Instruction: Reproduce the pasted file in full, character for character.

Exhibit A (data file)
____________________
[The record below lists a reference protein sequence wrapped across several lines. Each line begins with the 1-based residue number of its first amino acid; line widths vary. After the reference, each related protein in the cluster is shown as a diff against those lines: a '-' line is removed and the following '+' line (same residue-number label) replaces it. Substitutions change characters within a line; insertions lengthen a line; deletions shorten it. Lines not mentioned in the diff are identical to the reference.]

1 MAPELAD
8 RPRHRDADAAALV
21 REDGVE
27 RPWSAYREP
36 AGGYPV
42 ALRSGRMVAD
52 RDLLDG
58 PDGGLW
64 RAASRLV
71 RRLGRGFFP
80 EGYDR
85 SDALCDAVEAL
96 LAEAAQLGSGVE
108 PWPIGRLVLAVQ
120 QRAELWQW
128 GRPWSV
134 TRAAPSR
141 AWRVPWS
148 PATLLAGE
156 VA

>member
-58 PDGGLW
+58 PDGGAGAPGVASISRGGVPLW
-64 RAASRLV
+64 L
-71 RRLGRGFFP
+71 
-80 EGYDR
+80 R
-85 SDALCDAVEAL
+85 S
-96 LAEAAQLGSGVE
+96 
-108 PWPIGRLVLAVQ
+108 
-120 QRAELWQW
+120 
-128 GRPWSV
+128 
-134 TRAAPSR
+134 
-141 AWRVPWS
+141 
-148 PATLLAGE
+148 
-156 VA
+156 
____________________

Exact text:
[The record below lists a reference protein sequence wrapped across several lines. Each line begins with the 1-based residue number of its first amino acid; line widths vary. After the reference, each related protein in the cluster is shown as a diff against those lines: a '-' line is removed and the following '+' line (same residue-number label) replaces it. Substitutions change characters within a line; insertions lengthen a line; deletions shorten it. Lines not mentioned in the diff are identical to the reference.]

1 MAPELAD
8 RPRHRDADAAALV
21 REDGVE
27 RPWSAYREP
36 AGGYPV
42 ALRSGRMVAD
52 RDLLDG
58 PDGGLW
64 RAASRLV
71 RRLGRGFFP
80 EGYDR
85 SDALCDAVEAL
96 LAEAAQLGSGVE
108 PWPIGRLVLAVQ
120 QRAELWQW
128 GRPWSV
134 TRAAPSR
141 AWRVPWS
148 PATLLAGE
156 VA

>member
-58 PDGGLW
+58 PDGGAGAPGVASISRGGVPLW
-64 RAASRLV
+64 L
-71 RRLGRGFFP
+71 
-80 EGYDR
+80 R
-85 SDALCDAVEAL
+85 S
-96 LAEAAQLGSGVE
+96 
-108 PWPIGRLVLAVQ
+108 
-120 QRAELWQW
+120 
-128 GRPWSV
+128 
-134 TRAAPSR
+134 
-141 AWRVPWS
+141 
-148 PATLLAGE
+148 
-156 VA
+156 